T-Mobile sets out its plan for ‘truly’ nationwide 5G
Fresh off winning plenty of desirable 600 MHz spectrum in the FCC’s recent auction, T-Mobile has set out its plan for nationwide 5G.
T-Mobile spent $8 billion on low-band 600 MHz spectrum and has a plan to put it to use efficiently. Some of it will be used to expand and strengthen the operator’s existing LTE network, but a portion will be used to deliver ‘truly’ nationwide 5G coverage from coast-to-coast.
“5G will be amazing, and we can’t even imagine all the cool stuff it will bring, just like with our earlier network innovations. That’s why truly mobile 5G has to be nationwide -- period, the end,” said John Legere, President and CEO of T-Mobile. “The carriers are using 5G to either distract from how badly they’re losing today or to give their shareholders some hope they can compete with Big Cable. Their ambitious vision for Fixed 5G to replace home internet will never provide mobile 5G coverage. It makes no sense.”
Legere has positioned T-Mobile as the ‘Uncarrier’ following a range of initiatives which go against what consumers have come to expect from their operator, and he’s known for being vocal about them and his competition.
Neville Ray, CTO of T-Mobile, has taken a few notes from his boss. In a blog post, Ray wrote: “Verizon is getting their ass kicked so bad in wireless they’re banking on “Fixed 5G” – wired broadband replacement one home at a time -- to help them compete with the ONLY companies people hate more than Verizon – Big Cable!”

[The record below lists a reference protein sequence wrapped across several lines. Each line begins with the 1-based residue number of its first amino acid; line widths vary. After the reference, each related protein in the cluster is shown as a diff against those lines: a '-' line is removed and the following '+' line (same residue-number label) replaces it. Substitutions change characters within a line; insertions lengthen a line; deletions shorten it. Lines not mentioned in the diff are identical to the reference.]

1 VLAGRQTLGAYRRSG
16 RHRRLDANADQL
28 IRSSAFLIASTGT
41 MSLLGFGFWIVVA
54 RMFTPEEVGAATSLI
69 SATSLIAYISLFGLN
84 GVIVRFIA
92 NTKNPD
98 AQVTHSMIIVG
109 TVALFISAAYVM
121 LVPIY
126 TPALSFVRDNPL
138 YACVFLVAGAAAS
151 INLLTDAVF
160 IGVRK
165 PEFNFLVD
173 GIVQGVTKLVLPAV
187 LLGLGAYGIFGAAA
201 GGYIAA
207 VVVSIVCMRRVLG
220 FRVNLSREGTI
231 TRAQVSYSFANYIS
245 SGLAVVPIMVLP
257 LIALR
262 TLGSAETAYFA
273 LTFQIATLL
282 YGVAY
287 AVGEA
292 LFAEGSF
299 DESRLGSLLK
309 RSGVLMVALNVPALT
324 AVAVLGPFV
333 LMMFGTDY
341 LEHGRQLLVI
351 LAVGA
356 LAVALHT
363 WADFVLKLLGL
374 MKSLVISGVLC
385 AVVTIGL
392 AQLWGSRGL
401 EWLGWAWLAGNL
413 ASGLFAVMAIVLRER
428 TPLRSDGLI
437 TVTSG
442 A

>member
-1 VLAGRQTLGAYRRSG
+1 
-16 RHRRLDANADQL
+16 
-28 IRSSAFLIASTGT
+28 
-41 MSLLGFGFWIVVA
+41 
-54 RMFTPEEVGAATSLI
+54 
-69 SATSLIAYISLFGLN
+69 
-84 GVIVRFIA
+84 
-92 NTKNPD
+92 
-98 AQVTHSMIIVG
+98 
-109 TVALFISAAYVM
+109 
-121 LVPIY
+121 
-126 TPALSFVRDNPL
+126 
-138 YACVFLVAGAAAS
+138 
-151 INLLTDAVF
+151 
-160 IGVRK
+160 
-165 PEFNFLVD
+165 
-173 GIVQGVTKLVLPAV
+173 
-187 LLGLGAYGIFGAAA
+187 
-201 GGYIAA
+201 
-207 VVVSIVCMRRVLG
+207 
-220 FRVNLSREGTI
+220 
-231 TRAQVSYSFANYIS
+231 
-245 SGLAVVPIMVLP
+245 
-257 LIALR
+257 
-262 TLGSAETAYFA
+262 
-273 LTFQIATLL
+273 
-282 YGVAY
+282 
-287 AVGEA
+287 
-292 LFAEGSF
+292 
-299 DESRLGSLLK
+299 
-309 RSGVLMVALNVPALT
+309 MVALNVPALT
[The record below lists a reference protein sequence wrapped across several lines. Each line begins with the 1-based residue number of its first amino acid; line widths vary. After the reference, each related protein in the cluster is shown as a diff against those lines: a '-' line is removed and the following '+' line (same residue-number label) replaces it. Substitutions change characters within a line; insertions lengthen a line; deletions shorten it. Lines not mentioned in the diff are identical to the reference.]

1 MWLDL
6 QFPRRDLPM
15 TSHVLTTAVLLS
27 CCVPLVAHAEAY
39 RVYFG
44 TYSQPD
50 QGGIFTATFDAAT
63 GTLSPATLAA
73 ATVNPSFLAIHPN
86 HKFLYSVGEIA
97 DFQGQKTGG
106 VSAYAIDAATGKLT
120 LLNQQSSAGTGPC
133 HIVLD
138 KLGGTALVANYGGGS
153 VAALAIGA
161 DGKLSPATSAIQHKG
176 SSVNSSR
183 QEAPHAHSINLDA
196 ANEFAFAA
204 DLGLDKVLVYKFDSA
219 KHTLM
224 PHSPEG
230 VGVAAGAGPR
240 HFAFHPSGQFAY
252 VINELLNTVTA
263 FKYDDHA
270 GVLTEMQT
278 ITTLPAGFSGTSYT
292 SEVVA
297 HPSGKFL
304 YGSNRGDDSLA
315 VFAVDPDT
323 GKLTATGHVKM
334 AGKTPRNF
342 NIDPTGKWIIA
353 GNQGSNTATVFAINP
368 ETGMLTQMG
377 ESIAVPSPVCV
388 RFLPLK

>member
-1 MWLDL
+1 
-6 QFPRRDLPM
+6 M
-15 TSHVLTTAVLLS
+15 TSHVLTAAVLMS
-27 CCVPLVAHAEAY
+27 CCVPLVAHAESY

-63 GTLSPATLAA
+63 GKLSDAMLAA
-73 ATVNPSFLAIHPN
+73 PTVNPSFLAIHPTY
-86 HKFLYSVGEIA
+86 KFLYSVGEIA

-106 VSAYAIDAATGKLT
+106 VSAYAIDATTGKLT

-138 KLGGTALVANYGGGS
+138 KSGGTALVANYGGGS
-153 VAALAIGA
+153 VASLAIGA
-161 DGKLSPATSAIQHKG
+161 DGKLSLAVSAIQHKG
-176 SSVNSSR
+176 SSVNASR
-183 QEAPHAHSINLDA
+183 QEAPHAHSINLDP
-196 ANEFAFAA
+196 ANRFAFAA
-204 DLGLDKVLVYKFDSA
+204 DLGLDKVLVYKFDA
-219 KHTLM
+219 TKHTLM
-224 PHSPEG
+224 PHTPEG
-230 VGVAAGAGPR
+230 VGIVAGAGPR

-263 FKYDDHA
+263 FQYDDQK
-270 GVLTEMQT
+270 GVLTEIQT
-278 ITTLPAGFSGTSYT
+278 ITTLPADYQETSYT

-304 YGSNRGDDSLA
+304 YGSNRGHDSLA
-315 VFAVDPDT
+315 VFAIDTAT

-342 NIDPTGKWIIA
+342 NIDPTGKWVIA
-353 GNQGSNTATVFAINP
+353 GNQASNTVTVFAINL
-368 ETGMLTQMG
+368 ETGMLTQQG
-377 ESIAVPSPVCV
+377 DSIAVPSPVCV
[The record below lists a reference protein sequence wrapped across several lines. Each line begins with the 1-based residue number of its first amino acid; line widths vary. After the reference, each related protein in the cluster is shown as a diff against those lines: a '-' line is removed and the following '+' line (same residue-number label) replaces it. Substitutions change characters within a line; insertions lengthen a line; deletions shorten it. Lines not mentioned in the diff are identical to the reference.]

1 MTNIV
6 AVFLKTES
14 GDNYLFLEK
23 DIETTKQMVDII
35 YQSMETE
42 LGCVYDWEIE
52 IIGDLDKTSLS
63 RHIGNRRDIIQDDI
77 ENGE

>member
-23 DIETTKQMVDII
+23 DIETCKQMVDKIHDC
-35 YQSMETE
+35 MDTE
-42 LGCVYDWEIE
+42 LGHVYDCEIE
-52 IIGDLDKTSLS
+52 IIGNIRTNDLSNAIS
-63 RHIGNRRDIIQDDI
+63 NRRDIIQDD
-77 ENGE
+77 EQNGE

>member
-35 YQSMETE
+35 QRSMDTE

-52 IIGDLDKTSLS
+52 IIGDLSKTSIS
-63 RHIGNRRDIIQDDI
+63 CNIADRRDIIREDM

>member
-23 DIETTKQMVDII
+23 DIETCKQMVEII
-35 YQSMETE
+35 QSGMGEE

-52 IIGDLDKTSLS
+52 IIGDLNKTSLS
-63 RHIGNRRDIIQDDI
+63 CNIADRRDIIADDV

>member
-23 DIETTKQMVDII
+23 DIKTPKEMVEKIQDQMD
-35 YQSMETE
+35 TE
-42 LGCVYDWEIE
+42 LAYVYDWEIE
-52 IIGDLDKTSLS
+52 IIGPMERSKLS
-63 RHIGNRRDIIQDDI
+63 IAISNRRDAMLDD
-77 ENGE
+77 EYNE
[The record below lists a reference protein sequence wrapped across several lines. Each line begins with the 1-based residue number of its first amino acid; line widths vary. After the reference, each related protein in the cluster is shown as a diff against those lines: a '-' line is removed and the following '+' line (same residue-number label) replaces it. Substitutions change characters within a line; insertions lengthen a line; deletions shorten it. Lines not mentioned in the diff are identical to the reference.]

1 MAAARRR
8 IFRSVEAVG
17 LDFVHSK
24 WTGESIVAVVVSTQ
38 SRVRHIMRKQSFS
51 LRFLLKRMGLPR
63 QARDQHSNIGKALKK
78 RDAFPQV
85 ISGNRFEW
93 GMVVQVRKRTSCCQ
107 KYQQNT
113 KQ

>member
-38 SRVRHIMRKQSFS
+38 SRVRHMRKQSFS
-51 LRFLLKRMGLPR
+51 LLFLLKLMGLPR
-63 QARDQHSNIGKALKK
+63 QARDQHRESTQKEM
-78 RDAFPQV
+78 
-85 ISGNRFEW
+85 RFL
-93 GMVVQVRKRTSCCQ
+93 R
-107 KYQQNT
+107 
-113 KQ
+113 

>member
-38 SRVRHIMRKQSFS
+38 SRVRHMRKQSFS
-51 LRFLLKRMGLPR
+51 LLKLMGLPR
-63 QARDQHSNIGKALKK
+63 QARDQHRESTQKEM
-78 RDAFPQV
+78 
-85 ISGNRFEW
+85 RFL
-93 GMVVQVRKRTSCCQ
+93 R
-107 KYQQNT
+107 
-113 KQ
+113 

Ray called out AT&T for its launch of ‘Fake 5G’ last week using existing, non-5G technologies in what he claims is a bid to confuse consumers. He also criticised the approach of both Verizon and AT&T for a focus on high-band spectrum that will result in a patchy, hotspot-like network that will drop out whenever you leave certain areas.
“In addition to the 600 MHz band, we have 200 MHz of spectrum in the 28/39 GHz bands covering nearly 100 million people in major metropolitan areas and an impressive volume of mid-band spectrum to deploy 5G in as well,” explains Ray. “This positions T-Mobile to deliver a 5G network that offers both breadth and depth nationwide.”
Beyond just speed, 5G aims to reduce latency, improve battery life, and increase the number of simultaneous connections which can be supported. This will help with deploying a range of new solutions, but it will take a nationwide 5G network for it to reach its full potential.
“The 5G networks of tomorrow have the ability to usher in tremendous commercial opportunities for service providers, vertical industries and new entrants,” said Rajeev Suri, CEO of Nokia. “Nokia is proud of its 20-year history of working alongside T-Mobile to build their next generation networks. With its future network plans to pursue Mobile 5G on 600MHz, we stand ready to take T-Mobile into the next decade.”
If the operator is able to live up to its claims of nationwide coverage, T-Mobile could emerge a clear 5G leader.
Are you impressed with T-Mobile’s approach to 5G deployment? Let us know in the comments.
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